One of our favorite procedures to perform with digital dentistry are occlusal appliances where you open the vertical (for an occlusal guard for bruxism) or when you open the vertical and advance the jaw forward to create an airway passage for snoring and/or sleep appliances.
A method that is very simple that we use is to capture two buccal bites while the patient is biting on two cotton rolls on both sides. You place the cotton roll in such a manner so that the second molars and their clearance are clearly visible.
This allows you to asses the thickness you can achieve in the appliance and to assess the open bite in the anterior. It is very important to tell the patient you will be capturing the bite on both sides and that they should hold that position until you instruct them to otherwise. The cotton rolls give them the perfect tactile sensation to keep them in place without opening or closing their jaws. The best part of this is when the appliance is delivered, there is little to no adjustment to perform.
Once the upper jaw and the lower jaw are imaged, the data is then transferred to CAD software, in this case exocad. You can see how we first edit the mesial contact of the first molar in anticipation of future dental work. We bulked out the area to accommodate any future dental work. The occlusal scheme is taken into consideration when designing the prosthesis which is then milled and delivered to the patient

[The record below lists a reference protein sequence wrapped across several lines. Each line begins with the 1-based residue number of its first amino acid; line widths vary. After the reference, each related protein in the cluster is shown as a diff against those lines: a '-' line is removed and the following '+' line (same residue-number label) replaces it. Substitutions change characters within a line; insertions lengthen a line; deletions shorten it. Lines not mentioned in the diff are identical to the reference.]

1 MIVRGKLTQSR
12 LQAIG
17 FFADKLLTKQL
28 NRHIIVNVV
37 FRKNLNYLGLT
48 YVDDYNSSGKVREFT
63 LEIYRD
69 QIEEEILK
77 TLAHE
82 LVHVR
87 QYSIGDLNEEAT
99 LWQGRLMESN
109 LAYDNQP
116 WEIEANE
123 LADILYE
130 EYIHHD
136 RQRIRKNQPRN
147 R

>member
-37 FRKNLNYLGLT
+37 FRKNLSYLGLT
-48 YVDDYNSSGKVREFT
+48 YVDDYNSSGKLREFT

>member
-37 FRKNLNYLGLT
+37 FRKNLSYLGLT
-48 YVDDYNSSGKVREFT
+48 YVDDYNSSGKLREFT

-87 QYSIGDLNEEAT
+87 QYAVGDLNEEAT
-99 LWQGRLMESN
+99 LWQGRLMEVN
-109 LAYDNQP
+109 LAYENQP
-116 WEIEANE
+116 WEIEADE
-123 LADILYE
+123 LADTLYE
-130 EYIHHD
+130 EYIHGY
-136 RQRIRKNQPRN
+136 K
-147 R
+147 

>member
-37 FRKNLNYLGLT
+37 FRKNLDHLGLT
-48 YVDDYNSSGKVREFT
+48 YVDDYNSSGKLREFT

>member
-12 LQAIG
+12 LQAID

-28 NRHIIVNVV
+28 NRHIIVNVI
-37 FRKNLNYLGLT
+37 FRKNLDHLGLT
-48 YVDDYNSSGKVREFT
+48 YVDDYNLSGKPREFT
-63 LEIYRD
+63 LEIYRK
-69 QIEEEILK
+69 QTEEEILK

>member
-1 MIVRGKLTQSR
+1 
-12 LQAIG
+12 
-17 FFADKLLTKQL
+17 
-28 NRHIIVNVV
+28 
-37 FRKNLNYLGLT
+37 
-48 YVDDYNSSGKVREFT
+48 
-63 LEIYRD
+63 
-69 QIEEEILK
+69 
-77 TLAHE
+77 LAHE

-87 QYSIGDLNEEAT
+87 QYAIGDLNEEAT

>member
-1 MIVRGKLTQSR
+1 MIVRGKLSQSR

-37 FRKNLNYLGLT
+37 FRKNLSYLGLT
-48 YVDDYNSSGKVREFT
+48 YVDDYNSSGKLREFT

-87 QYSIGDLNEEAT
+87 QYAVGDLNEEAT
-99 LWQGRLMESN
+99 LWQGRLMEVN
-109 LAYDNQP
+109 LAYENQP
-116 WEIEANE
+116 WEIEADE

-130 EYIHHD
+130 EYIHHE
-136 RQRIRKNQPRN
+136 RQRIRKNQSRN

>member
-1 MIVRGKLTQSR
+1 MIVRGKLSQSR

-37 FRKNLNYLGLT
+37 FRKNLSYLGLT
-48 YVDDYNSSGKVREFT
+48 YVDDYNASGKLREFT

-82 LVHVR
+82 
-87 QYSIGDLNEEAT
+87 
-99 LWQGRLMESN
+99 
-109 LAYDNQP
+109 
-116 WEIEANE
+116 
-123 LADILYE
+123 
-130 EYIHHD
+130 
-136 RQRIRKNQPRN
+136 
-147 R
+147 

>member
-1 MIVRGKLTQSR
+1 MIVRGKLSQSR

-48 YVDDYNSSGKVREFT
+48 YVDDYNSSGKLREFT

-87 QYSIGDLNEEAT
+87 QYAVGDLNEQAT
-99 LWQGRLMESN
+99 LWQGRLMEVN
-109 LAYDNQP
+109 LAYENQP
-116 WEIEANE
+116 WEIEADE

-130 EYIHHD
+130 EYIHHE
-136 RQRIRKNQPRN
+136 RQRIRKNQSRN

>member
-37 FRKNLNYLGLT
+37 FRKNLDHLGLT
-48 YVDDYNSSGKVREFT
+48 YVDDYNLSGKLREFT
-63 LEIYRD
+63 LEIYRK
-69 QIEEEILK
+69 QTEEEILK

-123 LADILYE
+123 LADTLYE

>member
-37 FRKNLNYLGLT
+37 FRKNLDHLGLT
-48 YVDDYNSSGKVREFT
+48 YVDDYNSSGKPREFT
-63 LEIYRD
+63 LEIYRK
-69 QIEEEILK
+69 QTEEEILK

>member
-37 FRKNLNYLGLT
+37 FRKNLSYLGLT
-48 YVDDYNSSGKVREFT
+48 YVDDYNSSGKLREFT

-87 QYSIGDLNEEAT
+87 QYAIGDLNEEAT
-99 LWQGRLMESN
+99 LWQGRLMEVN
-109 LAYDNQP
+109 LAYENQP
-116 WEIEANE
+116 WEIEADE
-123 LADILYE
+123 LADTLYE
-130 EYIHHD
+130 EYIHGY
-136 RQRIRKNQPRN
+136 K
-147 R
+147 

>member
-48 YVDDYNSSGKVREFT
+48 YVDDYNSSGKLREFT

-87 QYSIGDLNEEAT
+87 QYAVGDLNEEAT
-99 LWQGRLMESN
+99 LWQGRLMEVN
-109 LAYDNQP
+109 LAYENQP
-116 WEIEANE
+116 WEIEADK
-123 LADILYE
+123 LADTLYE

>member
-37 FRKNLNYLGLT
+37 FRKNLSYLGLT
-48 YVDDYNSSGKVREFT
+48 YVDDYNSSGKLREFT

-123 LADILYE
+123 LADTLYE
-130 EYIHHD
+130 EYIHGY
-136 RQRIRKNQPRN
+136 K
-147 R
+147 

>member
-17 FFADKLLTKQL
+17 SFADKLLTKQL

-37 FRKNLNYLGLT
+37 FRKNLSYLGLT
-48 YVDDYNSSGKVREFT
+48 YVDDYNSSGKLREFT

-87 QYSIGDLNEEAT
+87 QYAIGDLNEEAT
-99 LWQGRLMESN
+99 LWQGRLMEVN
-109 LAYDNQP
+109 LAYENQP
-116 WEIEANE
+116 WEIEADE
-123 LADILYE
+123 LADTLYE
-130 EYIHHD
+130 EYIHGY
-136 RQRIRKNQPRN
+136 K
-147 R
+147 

We take a CT scan on all new patient exams and there are quite a lot of diagnostic information you can gather from that data set by itself, or for orthodontic measurements. Here, we merged the data sets and reveal how you can pick up on matters like a deviated septum and a mucous retention cyst. You can also utilize these data sets to view the head of the condyle at maximum intercuspation or with the appliance in place. The appliance did not need a single adjustment neither on the occlusal surface, nor in the intaglio